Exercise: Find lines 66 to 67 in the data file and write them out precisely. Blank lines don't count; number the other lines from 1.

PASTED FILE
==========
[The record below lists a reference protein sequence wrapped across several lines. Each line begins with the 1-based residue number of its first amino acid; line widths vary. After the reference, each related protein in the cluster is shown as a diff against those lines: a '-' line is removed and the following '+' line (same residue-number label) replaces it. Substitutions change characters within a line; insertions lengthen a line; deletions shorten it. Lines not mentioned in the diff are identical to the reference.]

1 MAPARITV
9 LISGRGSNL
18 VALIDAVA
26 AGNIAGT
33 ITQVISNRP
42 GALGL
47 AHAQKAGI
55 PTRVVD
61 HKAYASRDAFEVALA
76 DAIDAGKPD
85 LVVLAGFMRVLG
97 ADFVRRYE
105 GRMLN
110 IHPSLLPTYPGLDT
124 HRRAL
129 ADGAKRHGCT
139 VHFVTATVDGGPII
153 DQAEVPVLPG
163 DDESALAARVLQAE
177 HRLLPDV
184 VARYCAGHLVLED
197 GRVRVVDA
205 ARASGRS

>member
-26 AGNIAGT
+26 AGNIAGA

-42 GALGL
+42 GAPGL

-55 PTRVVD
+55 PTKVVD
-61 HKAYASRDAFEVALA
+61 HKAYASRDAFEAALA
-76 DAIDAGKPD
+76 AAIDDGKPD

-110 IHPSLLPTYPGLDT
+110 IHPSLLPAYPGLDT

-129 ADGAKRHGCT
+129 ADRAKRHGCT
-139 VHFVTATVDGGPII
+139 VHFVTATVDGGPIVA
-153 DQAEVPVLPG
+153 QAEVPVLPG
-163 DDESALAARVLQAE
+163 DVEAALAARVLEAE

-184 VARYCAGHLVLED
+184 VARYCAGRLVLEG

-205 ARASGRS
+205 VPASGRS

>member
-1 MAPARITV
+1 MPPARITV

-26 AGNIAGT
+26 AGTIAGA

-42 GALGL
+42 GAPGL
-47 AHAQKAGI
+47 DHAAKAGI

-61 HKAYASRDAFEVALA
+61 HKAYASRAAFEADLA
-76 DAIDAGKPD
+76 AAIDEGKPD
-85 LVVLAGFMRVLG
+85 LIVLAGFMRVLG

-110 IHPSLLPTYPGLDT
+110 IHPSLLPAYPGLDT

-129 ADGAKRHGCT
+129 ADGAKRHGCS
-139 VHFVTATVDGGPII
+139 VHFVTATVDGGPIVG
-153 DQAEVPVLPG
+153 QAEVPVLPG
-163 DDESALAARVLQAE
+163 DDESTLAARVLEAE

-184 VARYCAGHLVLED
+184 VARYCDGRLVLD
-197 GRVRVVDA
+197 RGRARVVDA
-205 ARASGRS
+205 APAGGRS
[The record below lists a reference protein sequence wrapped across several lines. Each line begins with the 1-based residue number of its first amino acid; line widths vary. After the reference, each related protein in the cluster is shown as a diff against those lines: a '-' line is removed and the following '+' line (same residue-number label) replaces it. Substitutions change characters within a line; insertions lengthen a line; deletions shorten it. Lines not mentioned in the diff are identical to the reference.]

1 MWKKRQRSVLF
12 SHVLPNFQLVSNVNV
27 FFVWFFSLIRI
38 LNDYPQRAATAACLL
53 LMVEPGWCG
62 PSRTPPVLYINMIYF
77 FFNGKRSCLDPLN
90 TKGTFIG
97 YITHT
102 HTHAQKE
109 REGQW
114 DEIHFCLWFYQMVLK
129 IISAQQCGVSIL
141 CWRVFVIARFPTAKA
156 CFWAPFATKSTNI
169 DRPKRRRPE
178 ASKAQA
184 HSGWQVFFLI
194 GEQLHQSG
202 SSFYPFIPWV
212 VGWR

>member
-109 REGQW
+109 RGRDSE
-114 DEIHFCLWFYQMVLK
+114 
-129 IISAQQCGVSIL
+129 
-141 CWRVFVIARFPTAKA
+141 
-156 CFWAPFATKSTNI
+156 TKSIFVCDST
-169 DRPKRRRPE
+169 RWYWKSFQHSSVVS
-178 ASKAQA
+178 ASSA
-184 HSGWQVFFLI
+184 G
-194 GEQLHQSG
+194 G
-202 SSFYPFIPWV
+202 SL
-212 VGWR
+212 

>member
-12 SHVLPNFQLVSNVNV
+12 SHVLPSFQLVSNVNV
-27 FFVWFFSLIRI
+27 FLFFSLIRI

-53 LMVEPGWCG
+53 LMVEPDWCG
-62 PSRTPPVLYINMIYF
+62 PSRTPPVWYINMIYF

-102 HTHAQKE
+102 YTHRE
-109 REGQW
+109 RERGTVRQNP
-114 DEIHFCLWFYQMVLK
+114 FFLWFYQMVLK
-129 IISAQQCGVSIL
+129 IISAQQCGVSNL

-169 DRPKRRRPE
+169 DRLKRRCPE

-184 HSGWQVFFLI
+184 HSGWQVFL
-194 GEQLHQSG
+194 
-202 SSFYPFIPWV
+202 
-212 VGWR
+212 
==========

+110 IHPSLLPAYPGLDT

-129 ADGAKRHGCT